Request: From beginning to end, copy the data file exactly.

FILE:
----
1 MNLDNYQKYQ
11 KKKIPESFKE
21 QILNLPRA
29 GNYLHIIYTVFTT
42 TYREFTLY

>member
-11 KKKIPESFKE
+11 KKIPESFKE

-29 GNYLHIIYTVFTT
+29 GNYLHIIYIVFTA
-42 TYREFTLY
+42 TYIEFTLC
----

1 MNLDNYQKYQ
11 KKKIPESFKE
21 QILNLPRA
29 GNYLHIIYTVFTT
42 TYREFTLY

>member
-11 KKKIPESFKE
+11 KKIPESFKE

-29 GNYLHIIYTVFTT
+29 GNYLHIIYIVFTA
-42 TYREFTLY
+42 TYIEFTLC